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Dumplings with the couture factor

Aug 28. 2015
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By Pattarawadee Saengmanee
The S

Michelin-starred dim sum restaurant Tim Ho Wan finds a new home in the City of Angels
IT’S ONLY been in Bangkok for just over a week and already the famed dim sum restaurant Tim Ho Wan is causing human traffic jams outside its Sukhumvit home.
Located on the third floor of Terminal 21 shopping mall, this is the Michelin-starred restaurant’s newest branch and follows from on similar successes in Singapore, Malaysia, Indonesia, the Philippines, Taiwan, Australia and Vietnam. 
Established in 2009 by Mak Kwai-pui, who worked at the three-Michelin starred restaurant Lung King Heen of the Four Seasons Hotel, Hong Kong, for several years, Tim Ho Wan aimed to offer the same standard fare as that found in a leading hotel but at prices everyone could afford.
In that Mak succeeded even better than he had hoped and within weeks local and foreign diners were queuing for as long as three hours outside the modest 20-seat eatery in Mongkok. A year later, the restaurant was awarded one Michelin star.
The Thailand branch of what has been dubbed “the world’s cheapest Michelin-star restaurant’ is run by local firm Dim Sum Wonderland. They’ve invested about Bt50 million in the Terminal 21 outlet and will be opening branches at Gateway Ekamai and The Street community mall on Ratchadaphisek at the end of this year.
 “My father discovered Tim Ho Wan on a trip to Hong Kong and fell in love with the food,” says Atipol Terahsongkran, managing director of Dim Sum Wonderland. “He owns the Foodland Supermarket chain and set up Dim Sum Wonderland specifically to operate this new business.”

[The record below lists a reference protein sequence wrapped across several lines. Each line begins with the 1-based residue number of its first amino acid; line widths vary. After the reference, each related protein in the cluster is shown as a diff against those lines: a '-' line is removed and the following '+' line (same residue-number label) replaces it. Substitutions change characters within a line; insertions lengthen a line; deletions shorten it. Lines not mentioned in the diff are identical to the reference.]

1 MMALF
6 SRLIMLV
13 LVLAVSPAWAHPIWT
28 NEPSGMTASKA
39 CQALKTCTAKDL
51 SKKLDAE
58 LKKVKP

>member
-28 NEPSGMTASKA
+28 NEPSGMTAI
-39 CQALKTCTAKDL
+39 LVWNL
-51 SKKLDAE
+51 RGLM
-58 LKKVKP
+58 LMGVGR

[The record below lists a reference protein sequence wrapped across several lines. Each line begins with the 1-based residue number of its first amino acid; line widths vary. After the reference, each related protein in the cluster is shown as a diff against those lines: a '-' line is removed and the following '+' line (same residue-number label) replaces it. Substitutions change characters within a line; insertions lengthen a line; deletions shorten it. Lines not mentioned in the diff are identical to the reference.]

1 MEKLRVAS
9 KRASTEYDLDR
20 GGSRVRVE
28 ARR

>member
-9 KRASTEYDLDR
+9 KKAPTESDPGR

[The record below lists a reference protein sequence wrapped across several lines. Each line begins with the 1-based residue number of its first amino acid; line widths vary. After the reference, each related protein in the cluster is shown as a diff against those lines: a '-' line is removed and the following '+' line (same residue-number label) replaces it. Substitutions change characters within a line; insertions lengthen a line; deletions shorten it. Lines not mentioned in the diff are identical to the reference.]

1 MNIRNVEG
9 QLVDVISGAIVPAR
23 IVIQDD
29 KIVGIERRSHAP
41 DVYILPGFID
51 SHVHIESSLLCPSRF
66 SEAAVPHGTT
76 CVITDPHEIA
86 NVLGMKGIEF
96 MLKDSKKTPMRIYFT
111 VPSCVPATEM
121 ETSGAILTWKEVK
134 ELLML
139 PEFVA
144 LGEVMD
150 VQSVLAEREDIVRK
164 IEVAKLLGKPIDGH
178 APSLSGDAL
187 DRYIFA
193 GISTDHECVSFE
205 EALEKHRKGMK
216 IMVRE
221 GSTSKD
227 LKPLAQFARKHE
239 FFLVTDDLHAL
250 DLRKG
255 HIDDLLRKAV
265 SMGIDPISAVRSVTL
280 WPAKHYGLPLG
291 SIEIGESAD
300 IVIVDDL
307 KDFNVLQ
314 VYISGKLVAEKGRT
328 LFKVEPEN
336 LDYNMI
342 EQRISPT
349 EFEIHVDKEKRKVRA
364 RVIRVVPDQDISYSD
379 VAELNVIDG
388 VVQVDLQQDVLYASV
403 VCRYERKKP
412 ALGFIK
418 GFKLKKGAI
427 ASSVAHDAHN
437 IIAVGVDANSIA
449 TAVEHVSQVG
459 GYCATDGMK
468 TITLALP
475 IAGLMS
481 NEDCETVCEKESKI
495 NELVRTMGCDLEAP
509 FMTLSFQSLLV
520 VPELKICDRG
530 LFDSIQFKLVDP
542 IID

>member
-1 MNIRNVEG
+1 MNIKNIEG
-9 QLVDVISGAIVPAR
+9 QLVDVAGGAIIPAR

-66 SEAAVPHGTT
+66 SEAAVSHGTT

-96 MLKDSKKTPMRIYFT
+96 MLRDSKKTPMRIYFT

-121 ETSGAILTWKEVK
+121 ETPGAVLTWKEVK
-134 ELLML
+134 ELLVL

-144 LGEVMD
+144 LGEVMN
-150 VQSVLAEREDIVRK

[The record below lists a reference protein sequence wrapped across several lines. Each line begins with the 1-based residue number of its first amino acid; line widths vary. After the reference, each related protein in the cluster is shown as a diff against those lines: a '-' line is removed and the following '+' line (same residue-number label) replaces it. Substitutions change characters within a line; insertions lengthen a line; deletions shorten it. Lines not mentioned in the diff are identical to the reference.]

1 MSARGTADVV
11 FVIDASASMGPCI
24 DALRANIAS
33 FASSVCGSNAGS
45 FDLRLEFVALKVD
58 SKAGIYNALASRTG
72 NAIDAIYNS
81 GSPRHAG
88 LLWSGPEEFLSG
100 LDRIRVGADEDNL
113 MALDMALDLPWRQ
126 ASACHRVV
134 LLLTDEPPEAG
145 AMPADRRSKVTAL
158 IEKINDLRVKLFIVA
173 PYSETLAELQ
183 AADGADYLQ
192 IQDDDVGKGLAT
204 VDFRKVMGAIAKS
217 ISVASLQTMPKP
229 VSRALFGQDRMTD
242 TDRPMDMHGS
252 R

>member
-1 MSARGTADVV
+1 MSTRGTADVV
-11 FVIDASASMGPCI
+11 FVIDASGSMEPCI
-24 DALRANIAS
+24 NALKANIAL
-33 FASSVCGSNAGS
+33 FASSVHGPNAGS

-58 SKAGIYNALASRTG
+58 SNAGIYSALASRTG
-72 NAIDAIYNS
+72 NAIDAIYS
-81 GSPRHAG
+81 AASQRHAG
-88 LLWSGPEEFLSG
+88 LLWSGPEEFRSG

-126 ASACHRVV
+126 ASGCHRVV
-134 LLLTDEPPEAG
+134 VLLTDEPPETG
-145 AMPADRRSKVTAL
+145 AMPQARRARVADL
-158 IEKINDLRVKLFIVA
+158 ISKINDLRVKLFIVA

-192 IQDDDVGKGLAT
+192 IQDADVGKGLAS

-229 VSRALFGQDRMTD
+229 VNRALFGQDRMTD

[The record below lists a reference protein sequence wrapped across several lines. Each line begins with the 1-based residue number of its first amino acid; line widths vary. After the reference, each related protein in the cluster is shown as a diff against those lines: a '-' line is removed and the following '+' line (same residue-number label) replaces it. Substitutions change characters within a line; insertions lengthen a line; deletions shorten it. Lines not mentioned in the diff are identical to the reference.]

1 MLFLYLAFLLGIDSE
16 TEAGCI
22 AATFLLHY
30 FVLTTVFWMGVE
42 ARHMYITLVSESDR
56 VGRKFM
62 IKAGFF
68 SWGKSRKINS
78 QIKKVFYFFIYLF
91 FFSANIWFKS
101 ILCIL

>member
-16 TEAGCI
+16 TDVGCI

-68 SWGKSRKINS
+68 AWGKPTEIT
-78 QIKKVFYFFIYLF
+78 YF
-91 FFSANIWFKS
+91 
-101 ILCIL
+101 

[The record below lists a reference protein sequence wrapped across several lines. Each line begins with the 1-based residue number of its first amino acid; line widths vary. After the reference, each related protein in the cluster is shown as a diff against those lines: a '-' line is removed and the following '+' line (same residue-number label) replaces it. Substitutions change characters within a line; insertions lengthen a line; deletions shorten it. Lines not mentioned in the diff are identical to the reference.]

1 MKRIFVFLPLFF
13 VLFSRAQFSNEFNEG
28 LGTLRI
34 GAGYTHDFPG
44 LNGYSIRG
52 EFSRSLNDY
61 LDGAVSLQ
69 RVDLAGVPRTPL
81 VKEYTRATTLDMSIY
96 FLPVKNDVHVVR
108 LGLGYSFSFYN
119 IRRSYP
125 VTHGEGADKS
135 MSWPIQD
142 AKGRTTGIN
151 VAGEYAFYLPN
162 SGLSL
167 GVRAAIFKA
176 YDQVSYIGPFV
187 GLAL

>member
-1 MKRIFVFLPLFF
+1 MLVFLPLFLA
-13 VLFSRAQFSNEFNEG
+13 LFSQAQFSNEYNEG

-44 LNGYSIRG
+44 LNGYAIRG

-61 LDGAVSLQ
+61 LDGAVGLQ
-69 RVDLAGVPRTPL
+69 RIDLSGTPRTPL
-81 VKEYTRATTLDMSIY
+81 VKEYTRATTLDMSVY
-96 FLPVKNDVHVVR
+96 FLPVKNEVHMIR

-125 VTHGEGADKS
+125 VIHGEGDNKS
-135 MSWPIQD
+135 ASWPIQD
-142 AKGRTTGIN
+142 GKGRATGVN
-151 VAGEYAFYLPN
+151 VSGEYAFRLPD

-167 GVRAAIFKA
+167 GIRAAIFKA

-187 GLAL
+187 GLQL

Simply decorated and with seating for 100 diners, Tim Ho Wan’s kitchen is run by 30 dim sum chefs who work at four cooking stations dedicated to pan-fried, steamed and barbecued dishes and dessert. 
The meat is sourced on the local market and the soy sauce, dried food, chilli sauce and herbs along with 10 kinds of specially mixed flour are flown in from Hong Kong. The menu boasts 26 Cantonese dim sum, Hong Kong-style dishes and sweets ranging in price from Bt70 to Bt150. 
“We make all dishes plate by plate. We don’t bake or steam dim sum unless a customer places an order. We bring in the Chinese sausage and fish maw from Hong Kong too because they have a unique texture and flavour.” Atipol says.
We sample four kinds of dim sum and Chinese cake, known collectively as the Big Four Heavenly Kings. They include Baked Bun BBQ Pork (Bt150), Pan-Fried Radish Cake (Bt100), melt-in-your-mouth Vermicelli Roll stuffed with tender pig’s liver for Bt120 and Steamed Egg Cake (Bt80). 
Other highlights are the Steamed Spinach Dumpling with Shrimp (Bt100), Steamed Fish Maw with Prawn Paste (Bt150), Pork Rib in Black Bean Sauce (Bt100), Prawn Dumpling (Bt130) and Beancurd Skin with Pork and Shrimp (Bt120). 
Those with an appetite should feast on the aromatic rice blended with tender roasted chicken, Chinese sausage and mushroom in special sauce for Bt130 or sticky rice mixed with lotus leaf in special sauce for Bt150. 
The dessert menu features refreshing Mango Sago mixed with pomelo, Tonic Medlar and Osmanthus jelly.
>>Tim Ho Wan is on the third floor of Terminal 21 and is open daily from 10am to 10pm. Call (02) 006 5288.

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